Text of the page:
UFC fans might look at a fighter with the last name “Muradov,” see he is from Uzbekistan, and expect another wrestle-heavy fighter similar to the Dagestani phenomenon sweeping the sport. If that’s what you’re expecting out of Makhmud Muradov, you’d be disappointed. Muradov fights more like an intelligent kickboxer who accumulates damage as the fight progresses. Muradov tends to fight at range where he, standing at 6’2 with long limbs, almost always has the range advantage.
While at range, he has a variety of kickboxing strikes which he throws in combination and with volume. Muradov embodies the old boxing adage: hit and don’t get hit. He tends to land precisely at the right time and with the right shot, then cut and angle, exit out, and avoid any counter strikes. With his long frame, technical and voluminous kickboxing, knowledge of angles, and footwork, when opponents fight Muradov, they quickly realize that hitting a skilled moving target is much more challenging than it may seem.
Muradov also tends to improve as the fight goes on. Paraphrasing the famous Teddy Atlas, Muradov fights by putting water in the basement. What Atlas means by this, and what Muradov does, is his striking is an investment that can be collected in the later rounds. By working the body, landing with precision rather than all-out power, and forcing his opponent to chase him around the cage, Muradov chips away at his opponent in the early rounds. Then, in round 3, when his opponent is tired, his body damage, and frustration builds, Muradov can capitalize to find the finish. The water in the basement builds, eventually causing a flood.
The primary flaw, exposed in his most recent fight, for Muradov is when an opponent can successfully walk through his combinations early and force an in-the-pocket fight. Because Muradov fights more with volume than power, walking through early combinations is a viable strategy. Once in tight, Muradov’s length, movement, and kicking game are nullified and he cannot put water in the basement. Instead, Muradov has shown an inability to get off the cage against pressure and get the fight back to where he needs to go.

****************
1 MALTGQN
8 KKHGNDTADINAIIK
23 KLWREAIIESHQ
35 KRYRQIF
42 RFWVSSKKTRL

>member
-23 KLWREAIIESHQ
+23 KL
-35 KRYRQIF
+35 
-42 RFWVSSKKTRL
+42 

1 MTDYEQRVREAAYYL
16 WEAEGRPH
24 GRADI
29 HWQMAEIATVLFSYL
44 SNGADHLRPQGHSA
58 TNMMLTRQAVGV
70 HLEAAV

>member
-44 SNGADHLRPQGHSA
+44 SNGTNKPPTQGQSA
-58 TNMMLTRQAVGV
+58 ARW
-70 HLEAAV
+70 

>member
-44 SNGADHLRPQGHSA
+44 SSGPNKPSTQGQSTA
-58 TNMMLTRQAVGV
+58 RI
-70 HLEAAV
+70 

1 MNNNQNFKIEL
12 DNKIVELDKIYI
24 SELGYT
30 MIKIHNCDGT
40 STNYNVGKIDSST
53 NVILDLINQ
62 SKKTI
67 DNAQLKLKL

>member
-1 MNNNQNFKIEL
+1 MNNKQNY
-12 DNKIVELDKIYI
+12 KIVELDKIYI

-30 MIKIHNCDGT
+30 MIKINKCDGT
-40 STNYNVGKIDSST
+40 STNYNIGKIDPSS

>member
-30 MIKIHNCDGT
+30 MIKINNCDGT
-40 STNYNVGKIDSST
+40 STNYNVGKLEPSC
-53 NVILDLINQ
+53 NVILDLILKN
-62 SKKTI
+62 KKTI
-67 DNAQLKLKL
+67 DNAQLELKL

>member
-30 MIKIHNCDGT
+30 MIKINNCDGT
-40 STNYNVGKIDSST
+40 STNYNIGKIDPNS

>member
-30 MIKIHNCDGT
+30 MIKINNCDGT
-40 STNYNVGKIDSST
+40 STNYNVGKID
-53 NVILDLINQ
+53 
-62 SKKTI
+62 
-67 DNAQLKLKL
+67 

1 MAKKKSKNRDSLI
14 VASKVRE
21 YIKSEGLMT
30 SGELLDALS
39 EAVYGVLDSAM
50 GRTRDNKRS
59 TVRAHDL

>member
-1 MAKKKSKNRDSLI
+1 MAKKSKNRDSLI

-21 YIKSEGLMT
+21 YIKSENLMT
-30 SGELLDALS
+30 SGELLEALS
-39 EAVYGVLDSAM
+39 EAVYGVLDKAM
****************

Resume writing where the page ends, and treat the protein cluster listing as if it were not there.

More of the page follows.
Borralho has the tools to win this fight but also has the decision-making tendencies to lose it. If Borralho can get in tight, he has the better pocket boxing, the much better wrestling, and the edge in strength in the clinch. But, if Borralho stays at range too long, Muradov should be able to pick him apart.
Given Borralho’s untapped, or at least undemonstrated, aggressive grappling skills, I lean for Borralho to wrestle early, even if it is only in the clinch, and eventually find the finish. Look for Borralho to force the fight against the cage and find the neck after.
Pick: Caio Borralho to win by submission (-195 to win at MyBookie)